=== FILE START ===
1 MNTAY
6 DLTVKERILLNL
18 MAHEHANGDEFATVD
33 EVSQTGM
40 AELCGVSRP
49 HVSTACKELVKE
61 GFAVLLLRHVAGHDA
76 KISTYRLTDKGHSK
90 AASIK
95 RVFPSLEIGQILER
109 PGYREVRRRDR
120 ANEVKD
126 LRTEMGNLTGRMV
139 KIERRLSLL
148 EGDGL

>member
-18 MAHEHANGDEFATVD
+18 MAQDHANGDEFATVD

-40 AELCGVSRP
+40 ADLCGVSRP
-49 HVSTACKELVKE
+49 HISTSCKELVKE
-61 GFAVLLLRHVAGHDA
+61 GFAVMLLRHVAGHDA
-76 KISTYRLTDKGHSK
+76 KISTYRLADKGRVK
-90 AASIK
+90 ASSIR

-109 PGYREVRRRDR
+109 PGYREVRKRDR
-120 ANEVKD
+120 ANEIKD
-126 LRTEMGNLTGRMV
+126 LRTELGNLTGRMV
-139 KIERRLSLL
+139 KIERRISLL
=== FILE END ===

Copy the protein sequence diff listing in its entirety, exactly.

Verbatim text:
1 MNTAY
6 DLTVKERILLNL
18 MAHEHANGDEFATVD
33 EVSQTGM
40 AELCGVSRP
49 HVSTACKELVKE
61 GFAVLLLRHVAGHDA
76 KISTYRLTDKGHSK
90 AASIK
95 RVFPSLEIGQILER
109 PGYREVRRRDR
120 ANEVKD
126 LRTEMGNLTGRMV
139 KIERRLSLL
148 EGDGL

>member
-18 MAHEHANGDEFATVD
+18 MAQDHANGDEFATVD

-40 AELCGVSRP
+40 ADLCGVSRP
-49 HVSTACKELVKE
+49 HISTSCKELVKE
-61 GFAVLLLRHVAGHDA
+61 GFAVMLLRHVAGHDA
-76 KISTYRLTDKGHSK
+76 KISTYRLADKGRVK
-90 AASIK
+90 ASSIR

-109 PGYREVRRRDR
+109 PGYREVRKRDR
-120 ANEVKD
+120 ANEIKD
-126 LRTEMGNLTGRMV
+126 LRTELGNLTGRMV
-139 KIERRLSLL
+139 KIERRISLL